From EW, "One morning last week, while enjoying my coffee, I stumbled across that headline in Daily Variety. I nearly did one of those Danny Thomas spit-takes.

For those not fluent in the rat-a-tat La-La-Land verse of Variety-speak, that announcement means that Universal Pictures is planning to remake John Carpenter's 1982 masterpiece The Thing. This is a colossal boner on so many levels I don't even know where to begin.

I'll never understand why Hollywood feels the need to remake perfectly good films, let alone classics like this one. You want to remake the original Ocean's 11, knock yourself out. The original was crap. But this feels like Gus Van Sant's Psycho all over again, doesn't it?

I'm aware that Carpenter's film was itself a remake (kinda) of Howard Hawks' 1951 sci-fi flick The Thing From Another World. But even though Hawks was a genius, that movie wasn't proof of it.

The Variety article went on to say that The Thing remake would be written by Battlestar Gallactica's Ronald Moore — I'll admit, a point in the plus column. But I still think this is not only a bad idea, but heresy. Then again, I'm a little biased.

You won't find a bigger early Carpenter drooler than me. While all of my friends were lining up to see Star Wars again and again in their little Jawa cloaks, I was busy mainlining Assault on Precinct 13, Escape From New York, Halloween, and The Fog. And as for The Thing, well, that was just some next-level shit all together. I was convinced Carpenter was better than Hitchcock and Spielberg combined. Has Kurt Russell ever been more badass than as the bearded Antarctic helicopter pilot and resident tough guy R.J. MacReady? Has Rob Bottin ever hit the creature and makeup F/X ball as far out of the park? Has sub-zero paranoia ever been as bone-chilling? No, no, and no.

It's downright sacrilegious what Hollywood has been doing to Carpenter's early-career legacy lately. First, they get Ethan Hawke and John Leguizamo to star in a totally unnecessary remake of Assault on Precinct 13. Then they get the guy who directed the straight-to-video MC Hammer movie to helm last year's remake of The Fog. (No joke, I looked it up!) And I won't even go into what they've done to poor Michael Myers over the years. And now, now they're messing with The Thing. Well, someone's got to draw a line in sand! I'm drawing that line. This column is my sand. Or something like that.

I'm sorry if well-executed metaphors escape me right now, but I'm so pissed. Last night, I threw on The Thing again just to make sure I wasn't overreacting. To see if maybe it wasn't as awesome and perfect and untouchable as I remembered it being. And you know what? It was even better than I expected. The opening shot with the insane Norwegians hunting down the alien-possessed dog across the frozen tundra. The gooey, gross-out alien effects (''You've got to be f---ing kidding me!''). The roster of slightly anonymous character actors populating the American science team's chilly outpost (special ups to Richard Masur, the tough-as-nails Keith David, and, of course, Wilford Brimley — yes, that Wilford Brimley — as the stir crazy Blair).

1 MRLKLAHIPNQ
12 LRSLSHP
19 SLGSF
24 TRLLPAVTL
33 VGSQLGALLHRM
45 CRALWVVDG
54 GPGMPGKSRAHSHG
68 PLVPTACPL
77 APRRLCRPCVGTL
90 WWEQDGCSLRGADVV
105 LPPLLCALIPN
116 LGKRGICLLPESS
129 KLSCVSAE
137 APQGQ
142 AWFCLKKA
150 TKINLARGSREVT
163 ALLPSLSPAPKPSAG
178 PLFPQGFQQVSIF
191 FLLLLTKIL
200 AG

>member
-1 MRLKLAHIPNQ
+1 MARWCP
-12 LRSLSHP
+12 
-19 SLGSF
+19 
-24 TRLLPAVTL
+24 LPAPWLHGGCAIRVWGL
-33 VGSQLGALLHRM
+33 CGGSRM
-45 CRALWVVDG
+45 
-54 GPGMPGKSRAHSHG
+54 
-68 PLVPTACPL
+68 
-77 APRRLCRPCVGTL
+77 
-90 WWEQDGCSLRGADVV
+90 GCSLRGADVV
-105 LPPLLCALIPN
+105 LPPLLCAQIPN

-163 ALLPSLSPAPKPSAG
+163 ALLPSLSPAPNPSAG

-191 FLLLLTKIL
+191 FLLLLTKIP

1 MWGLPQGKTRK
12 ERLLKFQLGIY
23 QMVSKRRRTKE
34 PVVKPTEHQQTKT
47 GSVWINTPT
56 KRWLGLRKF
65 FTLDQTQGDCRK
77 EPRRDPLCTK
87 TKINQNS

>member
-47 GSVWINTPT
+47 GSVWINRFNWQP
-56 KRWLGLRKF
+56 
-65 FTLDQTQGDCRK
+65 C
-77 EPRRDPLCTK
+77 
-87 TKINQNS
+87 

I may be going out a very shaky limb here, but for my money, The Thing may be the greatest sci-fi film of all time. If I were on a desert island with a DVD player — a highly unlikely scenario, I know — and I could only choose one sci-fi film to take with me (again, where would I plug the DVD player? I know. I get it. But I'm trying to make a point here), would I take Alien? No. Blade Runner? Sorry. T2? I don't think so. Any of the Star Wars films? Please. Wrath of Khan? Ok, maybe. But what makes The Thing my desert island sci-fi flick is that it's so much more than a sci-fi film: It's equal parts Jack London macho adventure yarn and Fangoria gross-out. Do I even need to remind you of the scene where Richard Dysart (the old, crusty dude from L.A. Law) is defibrillating one of the infected scientists and the guy's chest caves in and snaps shut on L.A. Law dude's hands turning them into spurting bloody stubs?

No, I don't. And if I do, then you need to rent this Thing, stat! My friends, this travesty cannot go unchallenged! The letter-writing campaign to stop this remake begins today! Who's with me?"

Octopussy, underrated?


"Chris Nashawaty is a senior writer for EW, and author of EW.com's DVD Insomniac columnLast month, on the eve of Casino Royale's release, Entertainment Weekly ran a cover story ranking all 20 James Bond flicks. And while I think we generally hit the bullseye, there was one 007 film way down on the list that in my opinion should have been a lot higher.

Now, I know this stuff's totally subjective. And I'm not one to start interoffice donnybrooks for no reason. I understand that one man's Goldfinger (EW's dead-on choice for the top Bond movie, by the way) is another man's The World Is Not Enough (debatably bringing up the rear on EW's list). But how in the hell did Octopussy wind up all the way down at #18?! I mean, is it really more objectionable than The Living Daylights? Or Moonraker, where tinsel-toothed goon Jaws not only shows his soft chewy center, but actually falls in love...in outer space!?